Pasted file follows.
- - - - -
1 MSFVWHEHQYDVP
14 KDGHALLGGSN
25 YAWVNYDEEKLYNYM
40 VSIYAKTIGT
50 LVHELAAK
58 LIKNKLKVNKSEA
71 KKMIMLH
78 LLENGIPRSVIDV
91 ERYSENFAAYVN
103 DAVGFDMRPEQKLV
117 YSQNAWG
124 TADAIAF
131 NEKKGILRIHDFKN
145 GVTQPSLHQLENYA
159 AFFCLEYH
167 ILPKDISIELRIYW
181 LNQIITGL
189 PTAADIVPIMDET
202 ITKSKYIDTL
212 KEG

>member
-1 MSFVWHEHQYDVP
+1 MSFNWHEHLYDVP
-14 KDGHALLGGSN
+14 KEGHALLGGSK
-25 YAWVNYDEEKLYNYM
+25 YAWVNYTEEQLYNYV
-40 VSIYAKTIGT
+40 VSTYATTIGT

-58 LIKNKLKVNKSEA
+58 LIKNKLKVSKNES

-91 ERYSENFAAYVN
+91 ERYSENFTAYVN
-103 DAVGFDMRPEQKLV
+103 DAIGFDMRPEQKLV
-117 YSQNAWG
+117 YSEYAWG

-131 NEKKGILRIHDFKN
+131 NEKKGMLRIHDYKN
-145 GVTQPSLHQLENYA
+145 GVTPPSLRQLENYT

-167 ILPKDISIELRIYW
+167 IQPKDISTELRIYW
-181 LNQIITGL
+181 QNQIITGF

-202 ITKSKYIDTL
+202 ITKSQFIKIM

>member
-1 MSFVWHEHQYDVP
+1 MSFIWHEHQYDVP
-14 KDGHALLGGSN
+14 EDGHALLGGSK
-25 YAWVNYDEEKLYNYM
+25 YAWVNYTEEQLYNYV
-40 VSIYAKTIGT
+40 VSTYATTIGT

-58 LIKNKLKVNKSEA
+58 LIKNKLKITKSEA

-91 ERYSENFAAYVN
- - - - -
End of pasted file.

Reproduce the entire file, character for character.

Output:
1 MSFVWHEHQYDVP
14 KDGHALLGGSN
25 YAWVNYDEEKLYNYM
40 VSIYAKTIGT
50 LVHELAAK
58 LIKNKLKVNKSEA
71 KKMIMLH
78 LLENGIPRSVIDV
91 ERYSENFAAYVN
103 DAVGFDMRPEQKLV
117 YSQNAWG
124 TADAIAF
131 NEKKGILRIHDFKN
145 GVTQPSLHQLENYA
159 AFFCLEYH
167 ILPKDISIELRIYW
181 LNQIITGL
189 PTAADIVPIMDET
202 ITKSKYIDTL
212 KEG

>member
-1 MSFVWHEHQYDVP
+1 MSFNWHEHLYDVP
-14 KDGHALLGGSN
+14 KEGHALLGGSK
-25 YAWVNYDEEKLYNYM
+25 YAWVNYTEEQLYNYV
-40 VSIYAKTIGT
+40 VSTYATTIGT

-58 LIKNKLKVNKSEA
+58 LIKNKLKVSKNES

-91 ERYSENFAAYVN
+91 ERYSENFTAYVN
-103 DAVGFDMRPEQKLV
+103 DAIGFDMRPEQKLV
-117 YSQNAWG
+117 YSEYAWG

-131 NEKKGILRIHDFKN
+131 NEKKGMLRIHDYKN
-145 GVTQPSLHQLENYA
+145 GVTPPSLRQLENYT

-167 ILPKDISIELRIYW
+167 IQPKDISTELRIYW
-181 LNQIITGL
+181 QNQIITGF

-202 ITKSKYIDTL
+202 ITKSQFIKIM

>member
-1 MSFVWHEHQYDVP
+1 MSFIWHEHQYDVP
-14 KDGHALLGGSN
+14 EDGHALLGGSK
-25 YAWVNYDEEKLYNYM
+25 YAWVNYTEEQLYNYV
-40 VSIYAKTIGT
+40 VSTYATTIGT

-58 LIKNKLKVNKSEA
+58 LIKNKLKITKSEA

-91 ERYSENFAAYVN